FCA chief executive encourages people in financial difficulty to get help early

11 April 2024, 17:44

Financial issues
A house-shaped money box. Picture: PA

Nikhil Rathi was speaking during a visit to Birmingham, where he met organisations supporting people with money issues.

Financial Conduct Authority (FCA) chief executive Nikhil Rathi has encouraged people who are struggling financially to seek support early as “there is help available”.

He was speaking after visiting organisations in Birmingham on Thursday which help people with money issues.

He visited the England Illegal Money Lending Team (IMLT), which investigates illegal money lenders and supports people who have borrowed from loan sharks.

The organisation works alongside the FCA to investigate those operating in the consumer credit market without appropriate authorisation.

Mr Rathi told the PA news agency he had heard about some “harrowing cases” from the IMLT, “sometimes running for a number of years, and serious organised criminals preying on some very vulnerable people and very vulnerable communities right across the country”.

Research released by the FCA this week indicated 7.4 million adults across the UK felt heavily burdened keeping up with domestic bills and credit commitments at the start of 2024.

This was an improvement from about 10.9 million in January 2023 but still higher than around 5.8 million in February 2020, before the cost-of-living squeeze started.

Asked if the volume of people who are struggling could increase the risk that some may consider turning to a loan shark, Mr Rathi told PA: “We’ve clearly been through a very challenging period with cost-of-living pressures… I think in that kind of circumstance, there is a risk that people may reach out to illegal money lenders or may not address the situation early.

“And our advice is there is help available… there are free services like (Government-backed) MoneyHelper, or indeed, charities like Citizens Advice, that you can turn to and speak openly about your situation and we would always encourage people to seek support early and talk about their situation.”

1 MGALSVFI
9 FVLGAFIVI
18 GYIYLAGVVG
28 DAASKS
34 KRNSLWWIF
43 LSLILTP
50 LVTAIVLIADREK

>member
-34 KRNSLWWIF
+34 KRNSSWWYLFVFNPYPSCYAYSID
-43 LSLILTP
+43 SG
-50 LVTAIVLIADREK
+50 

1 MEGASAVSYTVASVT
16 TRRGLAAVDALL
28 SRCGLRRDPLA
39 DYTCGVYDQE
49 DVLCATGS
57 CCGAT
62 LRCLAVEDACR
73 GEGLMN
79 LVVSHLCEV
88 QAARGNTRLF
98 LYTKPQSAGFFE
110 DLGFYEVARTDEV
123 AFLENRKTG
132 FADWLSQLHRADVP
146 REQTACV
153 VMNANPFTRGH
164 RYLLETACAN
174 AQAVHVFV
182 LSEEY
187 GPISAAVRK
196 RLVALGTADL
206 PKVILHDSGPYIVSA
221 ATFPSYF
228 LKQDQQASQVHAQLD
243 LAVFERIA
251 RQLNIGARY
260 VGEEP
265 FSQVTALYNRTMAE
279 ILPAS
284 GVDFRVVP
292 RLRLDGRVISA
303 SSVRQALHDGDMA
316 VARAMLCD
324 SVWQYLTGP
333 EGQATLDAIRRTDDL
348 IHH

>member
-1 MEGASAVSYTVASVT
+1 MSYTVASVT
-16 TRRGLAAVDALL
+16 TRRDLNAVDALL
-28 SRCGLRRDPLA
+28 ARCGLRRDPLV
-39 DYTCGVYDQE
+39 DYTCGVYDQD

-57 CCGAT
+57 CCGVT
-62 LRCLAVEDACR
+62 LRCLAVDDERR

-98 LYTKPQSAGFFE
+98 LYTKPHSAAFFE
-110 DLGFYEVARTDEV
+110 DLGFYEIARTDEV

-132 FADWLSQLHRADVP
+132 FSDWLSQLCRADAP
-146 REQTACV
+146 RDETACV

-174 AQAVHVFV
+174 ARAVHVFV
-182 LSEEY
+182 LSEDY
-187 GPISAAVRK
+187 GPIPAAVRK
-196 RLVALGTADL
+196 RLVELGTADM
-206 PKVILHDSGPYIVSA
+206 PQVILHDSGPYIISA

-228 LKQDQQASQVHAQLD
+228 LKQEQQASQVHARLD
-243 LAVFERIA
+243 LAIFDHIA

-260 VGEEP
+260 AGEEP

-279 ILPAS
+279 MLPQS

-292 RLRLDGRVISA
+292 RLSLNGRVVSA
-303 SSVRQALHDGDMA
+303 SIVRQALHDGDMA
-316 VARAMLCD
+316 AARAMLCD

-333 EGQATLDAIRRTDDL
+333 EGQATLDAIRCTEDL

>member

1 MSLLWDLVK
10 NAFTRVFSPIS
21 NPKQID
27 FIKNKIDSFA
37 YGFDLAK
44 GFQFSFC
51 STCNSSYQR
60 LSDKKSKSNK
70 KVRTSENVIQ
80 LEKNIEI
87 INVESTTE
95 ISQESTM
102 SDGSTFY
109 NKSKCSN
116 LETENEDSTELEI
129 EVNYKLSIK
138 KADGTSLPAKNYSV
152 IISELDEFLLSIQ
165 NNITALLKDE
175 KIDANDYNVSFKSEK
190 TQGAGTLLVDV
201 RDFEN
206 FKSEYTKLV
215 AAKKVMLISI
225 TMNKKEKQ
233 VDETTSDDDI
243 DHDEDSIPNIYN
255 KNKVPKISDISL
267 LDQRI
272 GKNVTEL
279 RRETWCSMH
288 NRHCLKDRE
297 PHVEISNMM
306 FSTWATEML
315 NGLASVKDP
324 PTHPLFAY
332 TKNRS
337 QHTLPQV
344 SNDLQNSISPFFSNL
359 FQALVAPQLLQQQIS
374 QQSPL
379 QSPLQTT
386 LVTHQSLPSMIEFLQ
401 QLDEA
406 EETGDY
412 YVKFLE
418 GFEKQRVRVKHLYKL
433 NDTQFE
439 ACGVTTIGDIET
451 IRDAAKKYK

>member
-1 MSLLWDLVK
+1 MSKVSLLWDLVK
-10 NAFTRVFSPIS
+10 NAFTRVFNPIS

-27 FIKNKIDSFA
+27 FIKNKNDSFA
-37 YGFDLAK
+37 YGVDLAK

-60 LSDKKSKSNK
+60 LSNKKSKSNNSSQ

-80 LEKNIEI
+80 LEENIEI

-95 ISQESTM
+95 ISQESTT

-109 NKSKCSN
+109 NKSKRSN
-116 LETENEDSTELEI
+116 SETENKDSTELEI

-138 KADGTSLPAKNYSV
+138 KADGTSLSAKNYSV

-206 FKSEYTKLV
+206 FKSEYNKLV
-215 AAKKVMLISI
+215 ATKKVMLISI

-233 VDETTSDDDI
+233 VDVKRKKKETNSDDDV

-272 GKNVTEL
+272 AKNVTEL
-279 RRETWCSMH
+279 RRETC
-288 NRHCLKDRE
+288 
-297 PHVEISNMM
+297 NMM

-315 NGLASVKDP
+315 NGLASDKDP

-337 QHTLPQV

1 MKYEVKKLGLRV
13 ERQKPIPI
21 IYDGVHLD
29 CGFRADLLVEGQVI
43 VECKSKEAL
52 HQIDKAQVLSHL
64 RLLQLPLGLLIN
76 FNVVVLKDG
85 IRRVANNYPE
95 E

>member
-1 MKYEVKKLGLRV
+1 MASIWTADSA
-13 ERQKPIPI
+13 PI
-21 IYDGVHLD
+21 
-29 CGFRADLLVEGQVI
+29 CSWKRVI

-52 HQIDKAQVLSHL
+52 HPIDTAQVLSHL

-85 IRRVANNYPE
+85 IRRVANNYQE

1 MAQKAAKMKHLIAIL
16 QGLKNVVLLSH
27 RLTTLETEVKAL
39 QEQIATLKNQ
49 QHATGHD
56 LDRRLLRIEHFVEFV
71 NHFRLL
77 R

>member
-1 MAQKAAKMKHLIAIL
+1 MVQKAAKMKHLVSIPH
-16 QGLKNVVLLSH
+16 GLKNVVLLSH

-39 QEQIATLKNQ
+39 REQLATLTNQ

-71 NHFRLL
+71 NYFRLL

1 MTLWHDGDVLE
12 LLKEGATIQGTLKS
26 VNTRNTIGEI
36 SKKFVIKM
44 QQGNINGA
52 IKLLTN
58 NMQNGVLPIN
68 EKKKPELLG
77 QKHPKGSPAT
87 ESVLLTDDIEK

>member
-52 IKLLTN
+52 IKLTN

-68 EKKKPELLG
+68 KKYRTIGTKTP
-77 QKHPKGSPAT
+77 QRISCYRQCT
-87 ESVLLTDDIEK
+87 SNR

He also highlighted FCA figures indicating two in five people had avoided talking to their lender about their finances “and that can risk making it worse”.

The FCA’s research found 40% of adults who had fallen behind on their bills had avoided talking to their lender about their finances.

Nearly half (47%) of those who sought help had reported being in a better position as a result.

Mr Rathi added: “We definitely encourage people to engage early and consider getting advice and support.”

He said he had been encouraged during his visits by a “general sense” that lenders are being proactive and considering options to support customers where forbearance is appropriate and taking a personalised view.

A new consumer duty was introduced last year requiring financial firms to put customers at the centre what they do.

Mr Rathi described it as “a very significant piece of legislation”.

He said: “That builds on other work we’ve done, for example, during the pandemic and afterwards on specific guidance for borrowers in financial difficulty.

“So we are seeing from firms more proactive communication, earlier communication, active consideration of a range of different options that might be able to be used by borrowers in financial difficulty.

“And in some of the products, looking at more simplified language when they’re selling products and in some cases tackling some fees that they may no longer think are justifiable or practices which have led to poor customer service.

“So we are seeing some good progress, there are some areas where we have concerns and we’ve been public about those and we’ll be working on those in the coming months.

“But certainly, when it comes to how lenders have acted, generally speaking we’ve seen a positive picture.”

He added: “We have cracked down on lenders that aren’t properly supporting customers in financial difficulty.”

The FCA has also confirmed stronger protections for borrowers. It is making permanent the expectation on lenders to support borrowers in difficulty, which were introduced during the coronavirus pandemic, with additional changes to improve outcomes for consumers.

Mr Rathi also visited the Money Advice Trust, which helps people tackle their debts. The charity runs the National Debtline, which offers free debt support.

The visit was part of regular trips Mr Rathi is making to locations around the UK.

He said: “We have a very large number of regulated firms outside London and the South East… it’s a chance to understand the issues they’re facing in running their businesses, the impact of recent regulation and just to get their view on the economic outlook and what they’re seeing from consumers too.

“Alongside that I had a really good chance to talk to people about issues like financial inclusion, cost-of-living pressures that people are facing and also listening to calls on a debt advice line to just get a sense, right on the coalface, as it were, of the kind of issues that these really excellent organisations are dealing with.”

He added: “We want to make sure that we’re understanding the picture right around the country.”

By Press Association